FRANKFORT, Ky. (AP) — When the Kentucky Coalition Against Domestic Violence joined the state's pension system in the early 2000s, it had to set aside roughly 6 percent of each employee's salary for the retirement plan.
Today, it's nearly 50 percent — and it's scheduled to jump to 84 percent in July, which state officials say is necessary to keep one of the country's worst-funded public pension systems solvent.
The coalition oversees a $10 million state contract that houses about 5,000 victims of domestic violence each year in emergency shelters, mostly women and children. But executive director Sherry Currens said the agency can't afford to make those payments. And it also can't afford to leave the system, which would cost millions of dollars more.
Either option could force the agency and at least nine of its 15 regional affiliates to close.
"We just don't know what to do," she said.
The dilemma is an example of the perils of public pension funding facing states across the country. Kentucky lawmakers will try to help when they return to work on Thursday for the final day of the 2019 legislative session. But they have not agreed what to do.
The state House of Representatives wants to freeze contribution rates at about 50 percent for another year, which would give lawmakers more time to find another option but would likely make that option more expensive.
The state Senate came up with a plan that would let the coalition and other agencies like it leave the system while paying a portion of what they owe. The plan would give the agencies decades to pay it back, plus interest. But that plan would cost the retirement system, which is already facing a $13 billion shortfall, up to another $1 billion.
Kentucky's retirement system includes 118 "quasi-governmental agencies" — independent agencies with some connection to state government, giving them an option to join the state retirement system. Currens said the Kentucky Coalition Against Domestic Violence first joined the system so its employees could get health insurance.
Now the pension system is in trouble following decades of underfunding by the state legislature and disastrous investment losses in the Great Recession, making many of those agencies regret their decision to join the system.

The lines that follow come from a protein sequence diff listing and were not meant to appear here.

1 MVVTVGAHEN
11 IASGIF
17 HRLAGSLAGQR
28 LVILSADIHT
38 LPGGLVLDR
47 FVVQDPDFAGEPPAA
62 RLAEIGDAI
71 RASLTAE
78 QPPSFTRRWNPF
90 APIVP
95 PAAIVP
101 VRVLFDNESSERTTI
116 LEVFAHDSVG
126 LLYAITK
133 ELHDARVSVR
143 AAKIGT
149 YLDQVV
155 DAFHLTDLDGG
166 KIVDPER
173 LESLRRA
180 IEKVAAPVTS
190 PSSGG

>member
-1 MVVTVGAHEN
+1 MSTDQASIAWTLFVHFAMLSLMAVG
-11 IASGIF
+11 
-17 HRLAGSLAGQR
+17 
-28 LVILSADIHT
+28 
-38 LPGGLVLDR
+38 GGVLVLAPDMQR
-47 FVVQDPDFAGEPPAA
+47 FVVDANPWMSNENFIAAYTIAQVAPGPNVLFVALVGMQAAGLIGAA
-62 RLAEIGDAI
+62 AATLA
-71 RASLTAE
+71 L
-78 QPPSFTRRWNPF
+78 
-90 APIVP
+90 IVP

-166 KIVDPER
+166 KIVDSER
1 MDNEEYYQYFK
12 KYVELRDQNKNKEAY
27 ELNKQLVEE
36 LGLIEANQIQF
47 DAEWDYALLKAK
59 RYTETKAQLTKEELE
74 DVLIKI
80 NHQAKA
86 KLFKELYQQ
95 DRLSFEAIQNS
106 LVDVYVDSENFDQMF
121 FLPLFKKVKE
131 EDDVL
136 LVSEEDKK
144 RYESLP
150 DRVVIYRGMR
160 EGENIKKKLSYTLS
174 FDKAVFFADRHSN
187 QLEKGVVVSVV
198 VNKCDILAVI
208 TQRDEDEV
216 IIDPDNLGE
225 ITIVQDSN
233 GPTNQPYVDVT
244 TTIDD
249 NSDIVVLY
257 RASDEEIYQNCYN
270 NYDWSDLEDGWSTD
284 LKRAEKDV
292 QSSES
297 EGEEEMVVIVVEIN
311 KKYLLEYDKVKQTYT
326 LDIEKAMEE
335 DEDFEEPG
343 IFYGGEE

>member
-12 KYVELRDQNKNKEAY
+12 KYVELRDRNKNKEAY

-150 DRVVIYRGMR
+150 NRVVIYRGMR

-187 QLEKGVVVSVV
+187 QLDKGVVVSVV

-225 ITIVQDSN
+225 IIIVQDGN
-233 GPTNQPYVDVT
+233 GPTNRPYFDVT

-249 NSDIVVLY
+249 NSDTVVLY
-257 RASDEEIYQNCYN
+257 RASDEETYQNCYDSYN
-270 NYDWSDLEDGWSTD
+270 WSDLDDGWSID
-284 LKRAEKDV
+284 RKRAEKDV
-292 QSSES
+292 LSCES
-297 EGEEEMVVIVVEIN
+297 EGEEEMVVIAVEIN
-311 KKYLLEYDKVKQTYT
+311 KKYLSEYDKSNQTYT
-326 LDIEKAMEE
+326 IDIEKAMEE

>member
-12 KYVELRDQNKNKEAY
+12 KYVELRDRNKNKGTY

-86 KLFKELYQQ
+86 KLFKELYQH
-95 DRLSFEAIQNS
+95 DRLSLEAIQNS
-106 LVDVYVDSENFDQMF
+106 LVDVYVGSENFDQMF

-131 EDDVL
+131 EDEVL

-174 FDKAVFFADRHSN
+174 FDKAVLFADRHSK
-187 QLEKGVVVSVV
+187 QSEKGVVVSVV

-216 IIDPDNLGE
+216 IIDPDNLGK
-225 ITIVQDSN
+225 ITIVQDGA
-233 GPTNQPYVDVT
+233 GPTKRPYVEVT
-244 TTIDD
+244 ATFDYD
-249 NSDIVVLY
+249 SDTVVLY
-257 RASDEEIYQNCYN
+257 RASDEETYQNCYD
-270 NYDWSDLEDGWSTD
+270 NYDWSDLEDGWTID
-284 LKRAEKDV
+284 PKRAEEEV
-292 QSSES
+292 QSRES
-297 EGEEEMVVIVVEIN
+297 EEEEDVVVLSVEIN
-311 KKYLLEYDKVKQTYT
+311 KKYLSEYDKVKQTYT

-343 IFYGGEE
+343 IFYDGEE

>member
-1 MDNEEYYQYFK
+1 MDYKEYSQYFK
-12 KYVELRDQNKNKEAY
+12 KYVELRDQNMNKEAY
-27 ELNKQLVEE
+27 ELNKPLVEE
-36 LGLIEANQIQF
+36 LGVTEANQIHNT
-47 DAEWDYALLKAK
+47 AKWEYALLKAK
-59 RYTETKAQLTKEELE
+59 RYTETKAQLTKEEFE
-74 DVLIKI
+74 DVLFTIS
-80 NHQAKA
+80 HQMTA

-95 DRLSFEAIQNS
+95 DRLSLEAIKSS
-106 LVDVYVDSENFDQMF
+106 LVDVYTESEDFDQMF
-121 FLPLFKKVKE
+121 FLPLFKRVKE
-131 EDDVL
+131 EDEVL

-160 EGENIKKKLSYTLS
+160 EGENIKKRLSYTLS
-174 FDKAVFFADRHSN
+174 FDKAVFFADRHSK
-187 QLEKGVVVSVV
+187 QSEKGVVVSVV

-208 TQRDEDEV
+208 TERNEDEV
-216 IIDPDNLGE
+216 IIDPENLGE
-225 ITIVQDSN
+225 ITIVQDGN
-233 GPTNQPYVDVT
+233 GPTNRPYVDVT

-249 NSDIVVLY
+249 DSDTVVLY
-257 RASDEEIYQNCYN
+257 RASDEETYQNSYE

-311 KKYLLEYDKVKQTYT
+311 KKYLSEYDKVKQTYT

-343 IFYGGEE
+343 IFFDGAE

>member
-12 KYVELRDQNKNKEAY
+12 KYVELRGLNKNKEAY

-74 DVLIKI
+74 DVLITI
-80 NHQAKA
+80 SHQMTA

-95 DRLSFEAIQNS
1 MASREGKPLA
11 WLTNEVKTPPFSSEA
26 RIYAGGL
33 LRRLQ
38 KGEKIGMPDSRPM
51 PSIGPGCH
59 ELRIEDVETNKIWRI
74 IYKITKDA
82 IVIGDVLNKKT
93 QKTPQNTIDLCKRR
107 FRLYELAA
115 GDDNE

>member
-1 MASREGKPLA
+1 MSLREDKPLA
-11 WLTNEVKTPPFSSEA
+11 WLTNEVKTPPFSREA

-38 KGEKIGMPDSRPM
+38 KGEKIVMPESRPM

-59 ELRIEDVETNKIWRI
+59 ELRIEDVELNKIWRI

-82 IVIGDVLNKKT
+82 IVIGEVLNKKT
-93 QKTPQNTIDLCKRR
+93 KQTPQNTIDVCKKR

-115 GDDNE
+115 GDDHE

Some of the quasi-governmental agencies support the Senate's plan, including many of the local health departments. But others, including the Kentucky Coalition Against Domestic Violence, support the House version. Currens said it's the only plan that would save the coalition from default. She said most of the agency's money comes from federal grants, which they can't use to make payments on pension debt.
"It's not that we're trying to get out of anything," Currens said. "We really are at a place where we can't afford to stay in, but we can't afford to get out, either."
Matt Bevin, Kentucky's Republican governor who is running for re-election this year, has sided with the state Senate. He sent lawmakers a letter on Friday saying he would sign the Senate's proposal. He vowed to veto the House's proposal if it made it to his desk.
"I cannot in good conscience support or sign another temporary kick-of-the-can that underfunds this system and makes the ultimate solution even more expensive," Bevin wrote.
Lawmakers can't ignore Bevin's veto threat because they only have one day left to decide what to do. The state Constitution won't let the legislature meet more than 30 days in odd-numbered years. This year, they have already met 29 days. They're scheduled to convene on Thursday for the final time this year, meaning they won't be able to override a potential veto by the governor.
Republican state Rep. James Tipton, the author of the House plan, said lawmakers are still discussing what to do, adding: "We cannot control what the governor does or does not do in relation to a veto."
Still, Tipton noted all options are bleak.
"There is no option we have where the taxpayers of Kentucky are not going to wind up paying more money to keep the (retirement system) afloat," he said.